The Reluctant Fundamentalist



I picked up The Reluctant Fundamentalist at the airport, afraid that I hadn’t enough reading matter now that my activity based travels had (at least for now) turned into a beach sitting/restaurant sitting/coffee shop sitting sojourn. When I picked it up, I had in mind that I wanted an ‘American Book’; an irony I was to understand later.

Perhaps it was apt that I read it beneath the shadow of the Petronas Towers, Kuala Lumpur, because it is the destruction if The World Trade Centre in New York that provides the pivot for the story and the depth and strength of Nations’ response, it’s drama. And, sadly, it may be relevant that I sit to consider it under another shadow; that cast by the murder of Lee Rigby in Woolwich and the response of nations having only just begun.

The book has been labelled ‘a thriller’, emphasised by the protagonists of the recent film adaptation depicted on the front cover; their expressions urgent, dramatic. The threat of violence is set as the as the tone in the very first paragraph, as protagonist, Changez, addressing an unknown man, in a market in Lahore proclaims, ‘Ah, I see I have alarmed you. Do not be frightened by my beard. I am a lover of America.’

Identity is the theme and the space from where threat emerges, in this spare novella. Changez’s identity, once Princeton scholar and trainee business analyst, what has it become? And who is the man across the table from him, with whom he shares his story? The burly waiter, is he more than just that? Then the bereft Erica, Changez’s love – all American girl and aspiring novelist – unable to maintain am identity beyond sorrow. And finally, what of ‘the fundamentals’ he is asked to believe in, the laws of business or those of his own culture?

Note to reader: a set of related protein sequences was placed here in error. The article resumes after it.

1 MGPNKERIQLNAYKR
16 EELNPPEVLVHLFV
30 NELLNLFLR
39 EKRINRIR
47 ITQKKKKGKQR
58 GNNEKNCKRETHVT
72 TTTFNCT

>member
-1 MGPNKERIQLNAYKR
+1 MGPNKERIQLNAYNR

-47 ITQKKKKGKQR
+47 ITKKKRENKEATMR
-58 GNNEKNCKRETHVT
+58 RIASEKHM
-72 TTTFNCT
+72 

The afternoon grows old and turns black. During this time Changez shares his story with us and the stranger in his dangerously civilised prose.

Precise and shocking in its delivery, the book presents some persuasive questions, about the nature of threat and identity in the aftermath of 9/11. Because it is not entirely of his own volition that Changez turns his back on American society. In many ways, the epitome of American aspiration, in the wake of 9/11 he is treated with suspicion and diminished respect.

While the thinly veiled threat throughout the novel is, what has Changez become? by the final chapter threat lingers still more menacingly. Does the threat come from Changez at all? Or, is it elsewhere, the unknown American? The jury is still out.